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Friday, January 20, 2017

Farron accuses Corbyn but are all the Lib Dem MPs with him?

It is some time since a Liberal Democrat leader featured so prominently on the front page of the Guardian so it is worth reflecting on where the party currently stands.

The Liberal Democrats have just passed 80,000 members after surges in new recruits following the 2015 General Election, the European referendum and Theresa May's 'Brexit means Brexit' fiasco/saga. We are the only party fighting elections in all the nations of Great Britain with a clear pro-European message and we are very very slowly starting to see the benefits of that stance in the polls.

It is right therefore that Tim Farron should step up the pressure on the Labour Leader who, as he says in the Guardian article, has lamely given up while Britain “drives off a cliff” towards Brexit. He adds that in his view future generations will not forgive Labour for failing to stand up to Theresa May’s plans:

In an overt attempt to steal votes from Labour in pro-remain constituencies, Farron said he believed Corbyn had put his party on the wrong side of the biggest political issue in a generation and was struggling because his MPs were increasingly split on how to respond.

“I think what Labour has done is to believe this is too difficult for them politically, let’s just wait for it to go away, and the meeker we are, the quicker it will go away. I think that’s the calculation they’ve made, and this and future generations are not going to forgive them for that,” he said. “We are saying that Jeremy Corbyn and now Keir Starmer [the shadow Brexit secretary] as well – you have a Labour party from top to bottom that is failing.”

On Thursday, Corbyn sparked disquiet among his colleagues by signalling that he would expect Labour MPs to back legislation triggering article 50. Up to 30 Labour MPs, including several shadow cabinet members, are considering rebelling rather than back a bill that they believe will endorse the 12-point Brexit plan laid out by May in a speech on Tuesday.

Farron hopes that his party’s clear pro-EU position will propel it to an electoral revival, after it snatched a seat from the Conservatives in the Richmond Park byelection and relegated Labour into fourth position in Sleaford.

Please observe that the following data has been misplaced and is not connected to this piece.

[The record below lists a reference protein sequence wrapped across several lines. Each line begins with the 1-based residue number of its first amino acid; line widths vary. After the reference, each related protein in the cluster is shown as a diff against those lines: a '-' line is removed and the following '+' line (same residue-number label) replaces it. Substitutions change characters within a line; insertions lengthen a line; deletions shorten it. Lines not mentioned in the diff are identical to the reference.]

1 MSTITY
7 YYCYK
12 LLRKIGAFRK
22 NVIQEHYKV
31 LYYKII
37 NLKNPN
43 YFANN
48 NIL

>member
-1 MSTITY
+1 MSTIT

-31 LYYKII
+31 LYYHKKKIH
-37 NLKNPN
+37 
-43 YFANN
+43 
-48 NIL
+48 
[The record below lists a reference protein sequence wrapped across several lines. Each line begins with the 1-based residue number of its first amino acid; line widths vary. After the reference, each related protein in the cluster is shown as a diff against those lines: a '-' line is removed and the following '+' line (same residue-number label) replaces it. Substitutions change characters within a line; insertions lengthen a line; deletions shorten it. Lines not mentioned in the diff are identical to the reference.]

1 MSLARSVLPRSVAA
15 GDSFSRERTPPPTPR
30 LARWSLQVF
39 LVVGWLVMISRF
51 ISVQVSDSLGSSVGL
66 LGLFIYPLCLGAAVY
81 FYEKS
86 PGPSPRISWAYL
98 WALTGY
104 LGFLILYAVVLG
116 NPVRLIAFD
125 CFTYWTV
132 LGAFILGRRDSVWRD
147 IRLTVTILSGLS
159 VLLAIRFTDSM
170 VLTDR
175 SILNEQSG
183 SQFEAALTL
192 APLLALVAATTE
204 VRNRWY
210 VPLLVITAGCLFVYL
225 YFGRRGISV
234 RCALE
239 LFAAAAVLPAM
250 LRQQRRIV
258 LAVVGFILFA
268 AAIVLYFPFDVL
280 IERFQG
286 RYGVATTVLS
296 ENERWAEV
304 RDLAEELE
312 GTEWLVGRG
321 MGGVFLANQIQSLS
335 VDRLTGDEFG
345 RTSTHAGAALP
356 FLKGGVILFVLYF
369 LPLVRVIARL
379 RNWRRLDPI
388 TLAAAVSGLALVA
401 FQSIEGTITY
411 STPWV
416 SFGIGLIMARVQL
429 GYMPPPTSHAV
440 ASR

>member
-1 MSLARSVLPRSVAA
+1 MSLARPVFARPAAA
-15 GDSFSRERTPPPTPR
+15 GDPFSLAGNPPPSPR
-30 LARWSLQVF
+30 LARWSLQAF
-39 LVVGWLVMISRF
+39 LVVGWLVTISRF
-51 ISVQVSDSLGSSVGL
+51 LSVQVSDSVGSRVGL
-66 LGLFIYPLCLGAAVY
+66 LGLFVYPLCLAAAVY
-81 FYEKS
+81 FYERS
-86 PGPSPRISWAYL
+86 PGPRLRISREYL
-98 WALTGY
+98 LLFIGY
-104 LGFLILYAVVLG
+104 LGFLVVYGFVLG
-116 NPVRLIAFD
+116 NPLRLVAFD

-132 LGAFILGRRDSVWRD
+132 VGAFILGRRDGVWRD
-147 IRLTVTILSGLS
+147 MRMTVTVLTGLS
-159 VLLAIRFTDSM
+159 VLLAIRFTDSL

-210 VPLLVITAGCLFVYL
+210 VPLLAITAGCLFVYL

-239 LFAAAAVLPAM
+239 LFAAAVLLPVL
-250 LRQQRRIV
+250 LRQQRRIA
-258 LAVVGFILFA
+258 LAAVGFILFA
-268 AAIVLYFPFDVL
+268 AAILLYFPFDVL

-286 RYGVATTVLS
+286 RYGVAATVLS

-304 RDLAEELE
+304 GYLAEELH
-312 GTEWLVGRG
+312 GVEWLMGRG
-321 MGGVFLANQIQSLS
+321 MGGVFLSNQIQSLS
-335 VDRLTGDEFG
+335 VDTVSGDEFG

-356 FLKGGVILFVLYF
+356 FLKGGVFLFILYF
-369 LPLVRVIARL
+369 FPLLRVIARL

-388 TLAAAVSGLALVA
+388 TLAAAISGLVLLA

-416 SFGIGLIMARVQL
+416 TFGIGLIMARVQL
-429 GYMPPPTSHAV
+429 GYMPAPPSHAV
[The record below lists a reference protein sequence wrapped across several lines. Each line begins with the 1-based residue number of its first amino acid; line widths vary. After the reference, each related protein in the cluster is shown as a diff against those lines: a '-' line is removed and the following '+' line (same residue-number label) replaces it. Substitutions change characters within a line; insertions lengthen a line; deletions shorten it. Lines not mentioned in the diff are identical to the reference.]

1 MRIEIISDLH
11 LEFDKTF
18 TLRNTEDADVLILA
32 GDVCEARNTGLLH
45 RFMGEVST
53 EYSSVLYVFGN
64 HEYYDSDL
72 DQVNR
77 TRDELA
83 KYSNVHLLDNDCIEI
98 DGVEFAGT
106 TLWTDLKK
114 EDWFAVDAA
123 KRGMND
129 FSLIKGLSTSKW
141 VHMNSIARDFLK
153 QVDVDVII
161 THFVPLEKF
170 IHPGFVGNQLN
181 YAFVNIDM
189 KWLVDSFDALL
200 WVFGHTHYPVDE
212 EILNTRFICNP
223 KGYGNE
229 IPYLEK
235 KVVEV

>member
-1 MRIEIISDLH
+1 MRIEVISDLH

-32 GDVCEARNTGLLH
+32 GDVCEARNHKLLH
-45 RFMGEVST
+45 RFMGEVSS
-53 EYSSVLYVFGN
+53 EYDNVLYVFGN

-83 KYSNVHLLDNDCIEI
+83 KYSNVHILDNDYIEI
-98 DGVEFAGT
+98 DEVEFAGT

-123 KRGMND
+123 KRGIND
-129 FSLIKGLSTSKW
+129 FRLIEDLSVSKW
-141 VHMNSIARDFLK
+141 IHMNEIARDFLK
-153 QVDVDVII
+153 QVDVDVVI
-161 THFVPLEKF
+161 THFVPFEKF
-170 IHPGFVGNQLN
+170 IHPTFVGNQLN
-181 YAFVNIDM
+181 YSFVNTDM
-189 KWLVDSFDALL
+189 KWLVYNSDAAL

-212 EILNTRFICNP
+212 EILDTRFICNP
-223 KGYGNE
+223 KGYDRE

Setting out his version of the differences between the Lib Dems and Labour, Farron said it was necessary to oppose the Conservatives over Brexit: “It’s not divisive to hold the government to account, and not just to lamely give up as we go over a cliff, and that is what Labour are doing – they are being the most ineffective opposition in living memory.”

This is not opportunism as some have claimed, it is the reassertion of a core raison d'etre of the party. The Liberals and the Liberal Democrats have always been a passionately pro-European party. The SDP had as one of its core principles a commitment to Europe. The fact that Labour and the Tories have effectively ceded that position to us is helping us to get that message across.

But there are dangers in this approach, not least in the apparent lack of unity within the Parliamentary Party. Just because there are only 9 MPs, does not mean that we can act in an undisciplined way.

On such a key issue as this, splits in the way MPs vote will come back and bite us and undermine much of the good will that has been built up over the European issue. It is not good enough having Tim Farron lead from the front, all nine MPs need to be squarely behind him.

When it comes to the vote on Section 50, the nine MPs need to vote as a single block and have a reasoned justification for the way that they vote. Failure to do so will undermine all the good things that have been achieved in the last six months and set back the pro-European cause for some time.

I hope that they are listening.
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